St Mary Magdalene Hereford
Herefordshire HR3 6NL 
This 12th century parish church is best known for its extraordinary Herefordshire School Romanesque font, sculpted in c.1150. It is covered with intricate carvings of twisting vines, foliage, Celtic knotwork patterns and naive figures illustrating tales of Evil and daring-do.
The rest of the church is also very interesting. It consists of a 12th century nave with, a 13th century south aisle and a 14th century north aisle. The ceiling is half-timbered and the west tower is a 1708 replacement for an earlier wooden bell tower, which was probably destroyed by fire.
The south arcade features attractive carvings of a lion’s and human heads at the junctions where the rafters meet the piers. There are two loose fragments of 12th century carving on display, and another fragment has been built into the sill of the east window in the south aisle. The south aisle windows were renewed by the Gothic Revival architect Ewan Christian in 1863.
Romanesque Font
The font is built like a truncated wine glass, with a short circular base supporting a wide circular bowl. Both the base and the bowl are carved in fantastically intricate patterns of figures, writhing vines and foliage, and geometric patterns. It was carved by the same team of sculptors responsible for the carvings at Kilpeck church in south Herefordshire.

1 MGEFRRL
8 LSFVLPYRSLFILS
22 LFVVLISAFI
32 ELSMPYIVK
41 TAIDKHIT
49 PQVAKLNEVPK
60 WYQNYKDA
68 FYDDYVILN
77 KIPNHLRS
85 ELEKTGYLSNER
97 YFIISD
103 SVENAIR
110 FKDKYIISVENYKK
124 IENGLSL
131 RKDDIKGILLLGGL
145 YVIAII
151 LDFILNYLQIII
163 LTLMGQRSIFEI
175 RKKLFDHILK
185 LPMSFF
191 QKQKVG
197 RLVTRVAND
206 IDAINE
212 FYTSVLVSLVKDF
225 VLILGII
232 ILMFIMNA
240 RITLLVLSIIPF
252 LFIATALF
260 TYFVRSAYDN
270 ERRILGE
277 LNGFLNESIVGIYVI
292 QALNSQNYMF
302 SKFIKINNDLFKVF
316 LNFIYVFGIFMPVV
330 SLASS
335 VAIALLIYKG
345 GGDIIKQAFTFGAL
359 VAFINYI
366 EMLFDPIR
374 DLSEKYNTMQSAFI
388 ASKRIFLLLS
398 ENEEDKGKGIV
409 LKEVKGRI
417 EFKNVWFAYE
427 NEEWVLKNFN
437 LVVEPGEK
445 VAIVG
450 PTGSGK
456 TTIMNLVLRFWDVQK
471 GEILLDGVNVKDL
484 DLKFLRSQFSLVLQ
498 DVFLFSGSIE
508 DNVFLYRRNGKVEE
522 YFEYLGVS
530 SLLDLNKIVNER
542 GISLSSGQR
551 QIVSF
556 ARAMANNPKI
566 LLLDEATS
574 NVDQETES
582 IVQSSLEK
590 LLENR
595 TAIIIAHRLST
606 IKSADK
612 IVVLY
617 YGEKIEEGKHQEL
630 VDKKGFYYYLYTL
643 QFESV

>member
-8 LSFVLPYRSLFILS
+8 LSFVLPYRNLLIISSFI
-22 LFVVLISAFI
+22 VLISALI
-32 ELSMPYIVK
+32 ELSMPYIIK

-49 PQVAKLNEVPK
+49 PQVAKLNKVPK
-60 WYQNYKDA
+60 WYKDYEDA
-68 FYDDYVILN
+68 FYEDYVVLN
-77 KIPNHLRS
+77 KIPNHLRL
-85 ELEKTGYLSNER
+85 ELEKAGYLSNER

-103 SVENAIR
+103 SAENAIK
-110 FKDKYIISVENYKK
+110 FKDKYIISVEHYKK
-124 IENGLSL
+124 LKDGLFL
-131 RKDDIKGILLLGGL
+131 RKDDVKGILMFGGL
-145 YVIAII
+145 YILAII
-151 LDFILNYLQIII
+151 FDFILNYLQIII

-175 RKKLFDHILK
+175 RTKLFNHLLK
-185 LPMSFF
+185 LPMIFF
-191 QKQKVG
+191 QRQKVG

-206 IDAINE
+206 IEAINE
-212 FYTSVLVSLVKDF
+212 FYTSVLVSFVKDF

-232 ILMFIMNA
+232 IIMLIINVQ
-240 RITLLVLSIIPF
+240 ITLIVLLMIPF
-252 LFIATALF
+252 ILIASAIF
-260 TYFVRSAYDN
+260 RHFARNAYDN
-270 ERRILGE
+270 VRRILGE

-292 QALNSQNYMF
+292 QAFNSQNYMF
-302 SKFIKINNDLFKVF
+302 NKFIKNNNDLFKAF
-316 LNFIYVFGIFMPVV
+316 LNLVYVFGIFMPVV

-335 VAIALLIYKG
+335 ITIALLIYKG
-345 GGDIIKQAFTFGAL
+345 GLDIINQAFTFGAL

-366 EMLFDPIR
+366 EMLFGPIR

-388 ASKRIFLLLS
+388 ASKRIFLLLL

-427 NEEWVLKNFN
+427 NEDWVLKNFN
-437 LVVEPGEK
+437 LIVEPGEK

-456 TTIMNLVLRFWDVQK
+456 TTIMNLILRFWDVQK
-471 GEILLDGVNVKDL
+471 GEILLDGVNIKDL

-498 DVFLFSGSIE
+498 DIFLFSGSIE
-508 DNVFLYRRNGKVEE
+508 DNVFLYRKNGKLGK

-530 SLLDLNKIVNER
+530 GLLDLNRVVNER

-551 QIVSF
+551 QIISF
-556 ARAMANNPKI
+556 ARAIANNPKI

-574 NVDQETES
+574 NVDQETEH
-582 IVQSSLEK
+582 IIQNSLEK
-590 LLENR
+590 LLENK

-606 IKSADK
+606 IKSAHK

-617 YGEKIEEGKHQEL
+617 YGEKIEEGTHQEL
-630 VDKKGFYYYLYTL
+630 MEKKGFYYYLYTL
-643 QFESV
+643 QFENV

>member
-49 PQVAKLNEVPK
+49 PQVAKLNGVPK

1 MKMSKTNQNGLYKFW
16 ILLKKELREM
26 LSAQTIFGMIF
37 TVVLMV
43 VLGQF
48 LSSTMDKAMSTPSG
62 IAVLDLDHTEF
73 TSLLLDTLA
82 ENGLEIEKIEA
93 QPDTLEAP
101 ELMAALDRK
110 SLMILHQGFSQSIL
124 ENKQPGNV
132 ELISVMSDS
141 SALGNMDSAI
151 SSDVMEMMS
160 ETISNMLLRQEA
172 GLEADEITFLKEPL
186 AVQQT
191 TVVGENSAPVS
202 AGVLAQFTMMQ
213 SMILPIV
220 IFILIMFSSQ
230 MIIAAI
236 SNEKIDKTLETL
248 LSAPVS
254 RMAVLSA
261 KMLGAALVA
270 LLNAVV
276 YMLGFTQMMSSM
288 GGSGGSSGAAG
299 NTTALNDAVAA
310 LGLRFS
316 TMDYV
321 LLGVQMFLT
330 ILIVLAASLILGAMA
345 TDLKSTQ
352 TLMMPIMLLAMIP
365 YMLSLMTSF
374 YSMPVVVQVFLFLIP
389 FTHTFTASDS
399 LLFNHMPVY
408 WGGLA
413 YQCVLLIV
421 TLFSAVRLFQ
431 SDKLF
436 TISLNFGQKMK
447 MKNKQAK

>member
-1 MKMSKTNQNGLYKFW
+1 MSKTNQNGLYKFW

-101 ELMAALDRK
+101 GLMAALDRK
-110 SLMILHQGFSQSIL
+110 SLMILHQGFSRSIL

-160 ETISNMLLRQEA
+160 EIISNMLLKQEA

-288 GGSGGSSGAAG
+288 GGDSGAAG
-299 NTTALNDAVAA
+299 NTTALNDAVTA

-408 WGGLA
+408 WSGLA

The carvings are designed to tell a cautionary tale – the saving of a sinner from the clutches of Evil. In the carvings the figure of a man is pursued by a lion (Evil) and is saved from the lion by Christ. Christ is accompanied by the Holy Spirit in the form of a dove above his shoulder. This scene is also interpreted as a depiction of the ‘Harrowing of Hell'.
In another part of the design two knights engage in combat. The two figures are thought to represent Lord Drogo of Clifford and his son-in-law, Ralph de Baskerville of Eardisley, who engaged in a real-life combat in a dispute over ownership of land sometime before 1127. The elder knight was killed, but Ralph repented of his actions and became a monk at Gloucester Abbey.
It is possible that it was Ralph who was responsible for hiring the Herefordshire School of carvers to create the font for Eardisley church.
The church contains displays on local history of Eardisley village and the church building itself. You might be lucky enough to find a coffee morning in progress at the time of your visit, to which you will be invited to participate.
Every day during daylight hours.
Disabled Access
Wheelchair access available.
Toilets on site, parking available.
The lych gate at the entrance to the churchyard is very old. Lych gates were formerly used to shelter a coffin until the clergyman's arrival for a burial, or pre-burial service.
George Coke, Bishop of Hereford is buried here, but the old churchyard surrounding the building eventually filled up and had to be extended. In the extension can be found the Commonwealth war graves of a Herefordshire Regiment soldier of World War I, and a Royal Engineers soldier and a Voluntary Aid Detachment nurse of World War II.
Contact & Further Information
St Mary Magdalene is a member of the Eardisley Group of Churches.
Telephone   +44 (0)1544 327440
Getting There
Follow the directions on this website for getting to Eardisley Village. The church is on the corner of Church and Park Roads.
Google Maps - St Mary Magdalene Church  

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